An Oil-Seed Biofuel Multi-Use Crop Grown with Saltwater// here is the normal content // ?>
Grow a salt-tolerant, oil-seed, multi-use crop on saline land or dry land that can be irrigated with brackish water or seawater, thus freeing fresh water and high quality soil for food and feed and bringing poor land into production.
- Fossil fuel dependence - Dwindling fossil fuel reserves at a time of escalating worldwide demand, coupled with issues of security of foreign supply, raises concerns.
- Impending food and feed shortage - Food supplies for humans and livestock will become more stressed as human population increases and we supplement fossil fuels with biofuels.
- Freshwater shortage - Increased population and per capita water demand are limiting available freshwater. Increased upstream river water withdrawal and ground water pumping exacerbate salinization problems.
- Increasing amounts of salty soil worldwide – Saline soil may be due to traditional crop irrigation, geologic origin, sea level rise, or saltwater intrusion. Rising sea level is salinizing rivers, coastal ground water & farmland.
- Global warming - Changes in rainfall patterns associated with global change create waterlogged soils in some places and drought conditions in other places, both of which limit most crops.
- Annual planting - A substantial amount of energy is consumed by the annual planting and cultivation of the most commonly used bio-fuel crops.
- Farm to market transportation - Transporting biofuels long distance from producers to users reduces net energy gain. Populations are concentrated in coastal areas.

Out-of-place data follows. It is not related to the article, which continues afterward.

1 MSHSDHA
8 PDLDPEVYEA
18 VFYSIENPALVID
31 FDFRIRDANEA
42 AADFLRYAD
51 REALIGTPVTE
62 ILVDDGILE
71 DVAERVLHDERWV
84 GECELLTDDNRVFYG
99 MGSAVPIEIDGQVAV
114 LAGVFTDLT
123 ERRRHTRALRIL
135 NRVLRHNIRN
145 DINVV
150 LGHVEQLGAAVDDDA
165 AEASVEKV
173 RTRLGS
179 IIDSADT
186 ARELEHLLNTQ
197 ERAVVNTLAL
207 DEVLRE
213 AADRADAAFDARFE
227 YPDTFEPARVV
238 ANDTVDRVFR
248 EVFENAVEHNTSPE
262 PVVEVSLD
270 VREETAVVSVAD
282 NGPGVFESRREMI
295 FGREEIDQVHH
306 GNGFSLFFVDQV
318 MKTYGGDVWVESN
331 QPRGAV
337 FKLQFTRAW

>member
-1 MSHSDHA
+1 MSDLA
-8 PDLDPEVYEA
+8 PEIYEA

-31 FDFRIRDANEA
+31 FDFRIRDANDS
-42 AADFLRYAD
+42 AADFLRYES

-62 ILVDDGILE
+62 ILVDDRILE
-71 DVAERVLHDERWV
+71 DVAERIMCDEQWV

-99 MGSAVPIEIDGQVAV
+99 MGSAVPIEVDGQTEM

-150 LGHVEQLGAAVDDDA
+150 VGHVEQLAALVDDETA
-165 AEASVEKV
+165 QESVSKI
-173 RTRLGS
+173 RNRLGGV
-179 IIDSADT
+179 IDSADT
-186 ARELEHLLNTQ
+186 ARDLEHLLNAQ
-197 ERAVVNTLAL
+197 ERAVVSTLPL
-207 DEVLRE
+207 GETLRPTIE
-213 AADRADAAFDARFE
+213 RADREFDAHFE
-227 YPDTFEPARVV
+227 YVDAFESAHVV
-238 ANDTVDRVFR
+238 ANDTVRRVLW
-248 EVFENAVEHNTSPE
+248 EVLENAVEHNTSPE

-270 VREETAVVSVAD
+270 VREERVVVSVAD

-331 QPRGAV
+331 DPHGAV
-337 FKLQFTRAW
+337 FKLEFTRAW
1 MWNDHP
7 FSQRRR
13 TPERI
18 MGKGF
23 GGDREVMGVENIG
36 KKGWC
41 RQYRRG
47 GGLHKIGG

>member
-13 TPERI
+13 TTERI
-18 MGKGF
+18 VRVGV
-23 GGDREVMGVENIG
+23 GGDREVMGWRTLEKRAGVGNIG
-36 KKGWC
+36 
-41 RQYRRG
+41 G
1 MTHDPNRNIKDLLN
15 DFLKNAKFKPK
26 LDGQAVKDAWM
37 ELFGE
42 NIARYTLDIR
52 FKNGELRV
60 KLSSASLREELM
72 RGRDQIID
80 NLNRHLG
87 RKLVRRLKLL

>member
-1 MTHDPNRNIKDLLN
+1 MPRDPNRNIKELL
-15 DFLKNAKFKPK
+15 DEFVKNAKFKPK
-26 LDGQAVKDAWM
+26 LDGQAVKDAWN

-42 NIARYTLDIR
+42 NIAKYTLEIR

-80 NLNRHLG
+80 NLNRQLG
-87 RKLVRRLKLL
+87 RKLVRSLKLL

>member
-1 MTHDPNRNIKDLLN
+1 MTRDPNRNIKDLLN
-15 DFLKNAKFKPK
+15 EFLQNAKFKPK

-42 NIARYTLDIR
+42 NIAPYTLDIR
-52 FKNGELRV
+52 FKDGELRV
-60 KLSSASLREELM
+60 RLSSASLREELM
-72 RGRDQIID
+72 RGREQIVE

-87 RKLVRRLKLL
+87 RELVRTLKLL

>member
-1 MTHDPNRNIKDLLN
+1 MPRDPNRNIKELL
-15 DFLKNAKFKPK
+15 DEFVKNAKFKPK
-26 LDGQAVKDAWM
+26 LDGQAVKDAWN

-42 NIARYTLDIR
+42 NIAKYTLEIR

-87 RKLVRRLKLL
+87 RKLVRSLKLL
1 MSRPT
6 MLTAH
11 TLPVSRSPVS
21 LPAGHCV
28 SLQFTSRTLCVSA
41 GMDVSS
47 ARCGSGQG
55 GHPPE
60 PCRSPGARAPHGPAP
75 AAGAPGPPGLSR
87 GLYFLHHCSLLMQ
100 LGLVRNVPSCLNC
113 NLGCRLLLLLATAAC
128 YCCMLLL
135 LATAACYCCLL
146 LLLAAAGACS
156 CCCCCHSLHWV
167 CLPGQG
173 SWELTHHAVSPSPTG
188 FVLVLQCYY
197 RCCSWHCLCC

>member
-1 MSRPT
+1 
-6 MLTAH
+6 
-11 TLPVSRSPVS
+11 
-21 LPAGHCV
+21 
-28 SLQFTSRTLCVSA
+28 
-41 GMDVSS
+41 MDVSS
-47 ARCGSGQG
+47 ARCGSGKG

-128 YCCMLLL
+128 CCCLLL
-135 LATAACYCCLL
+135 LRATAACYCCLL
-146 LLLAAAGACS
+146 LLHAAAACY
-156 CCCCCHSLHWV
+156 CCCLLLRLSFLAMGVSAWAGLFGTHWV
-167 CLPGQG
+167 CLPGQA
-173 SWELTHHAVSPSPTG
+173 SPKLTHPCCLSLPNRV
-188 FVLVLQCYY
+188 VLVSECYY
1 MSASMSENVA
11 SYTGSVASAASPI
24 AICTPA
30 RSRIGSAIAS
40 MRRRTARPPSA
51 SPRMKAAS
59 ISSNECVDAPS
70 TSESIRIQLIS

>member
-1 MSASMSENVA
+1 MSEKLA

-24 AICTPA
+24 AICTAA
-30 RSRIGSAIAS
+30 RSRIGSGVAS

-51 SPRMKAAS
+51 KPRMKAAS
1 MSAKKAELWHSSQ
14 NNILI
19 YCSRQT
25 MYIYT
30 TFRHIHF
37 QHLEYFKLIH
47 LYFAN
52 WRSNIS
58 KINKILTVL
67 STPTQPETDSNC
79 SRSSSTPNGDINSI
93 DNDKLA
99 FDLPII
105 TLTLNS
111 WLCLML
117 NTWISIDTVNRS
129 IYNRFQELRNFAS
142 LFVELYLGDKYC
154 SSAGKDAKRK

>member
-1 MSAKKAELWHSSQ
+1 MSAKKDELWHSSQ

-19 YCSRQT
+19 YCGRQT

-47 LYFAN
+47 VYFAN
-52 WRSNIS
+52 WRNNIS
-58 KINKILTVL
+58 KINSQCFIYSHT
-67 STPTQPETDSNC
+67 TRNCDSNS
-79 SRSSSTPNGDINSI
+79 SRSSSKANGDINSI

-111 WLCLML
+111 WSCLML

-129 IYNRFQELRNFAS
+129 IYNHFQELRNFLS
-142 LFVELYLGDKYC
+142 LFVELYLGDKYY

- Seashore Mallow - Kosteletzkya pentacarpos is an oil-seed halophyte.
The Plant’s Features
- Perennial (10 years)
- Salt-tolerant, drought-tolerant, & waterlogging-tolerant
- Seeds do not shatter readily & no known diseases
- Not invasive
- Plants can be sown and harvested with traditional farm equipment
- Stores carbon belowground in large perennating carrot-like root
The Potential Products from the Plant
- Oil from seed for biodiesel fuel and other bio-based products - The seeds are similar to those of cotton in fatty acid composition. Seeds are ~ 18-20% oil. Highest yield to date was ~22 bu/acre with saltwater irrigation and no selection/breeding.
- Protein-rich animal feed from seed meal cake - Residual seed meal is ~30% protein.
- Stem products – Stem fractions are very absorbent and can be used for kitty litter, small animal bedding, bioabsorbent for organic liquids, and hydromulch for erosion control. First year plants typically produce one stem and second year four to seven. Older plants may produce many more per plant each year (record is >100).
- Carbon credits – Carbon storage takes place in the perennial roots.
- Refine agronomic and production techniques – Evaluate techniques to maximize yield (seeding density, salinity, and harvest refinement), irrigation techniques (flood, sprinkle, drip, etc.) and frequency, fertilization; and increased pest resistance; evaluate halophytic winter annuals as cover crops; explore herbicides (needed when salinity is low).
- Crop improvement – Continue a breeding program to increase yield. Assess plants grown from seeds collected from its range along the mid-Atlantic, Southeast, & Gulf coasts. Refine tissue culture & transformation protocols.
- Product/market development – Interactions between growers and commercial entities need to be formed.
John L. Gallagher & Denise M. Seliskar – University of Delaware, Halophyte Biotechnology Center, 700 Pilottown Rd., Lewes, DE 19958 (email@example.com; firstname.lastname@example.org; 302-645-4264; 302-645-4366)
Original Publication Date:
Cooperative Extension Education in Agriculture and Home Economics, University of Delaware, Delaware State University and the United States Department of Agriculture cooperating. Distributed in furtherance of Acts of Congress of May 8 and June 30, 1914. It is the policy of the Delaware Cooperative Extension System that no person shall be subjected to discrimination on the grounds of race, color, sex, disability, age, or national origin.
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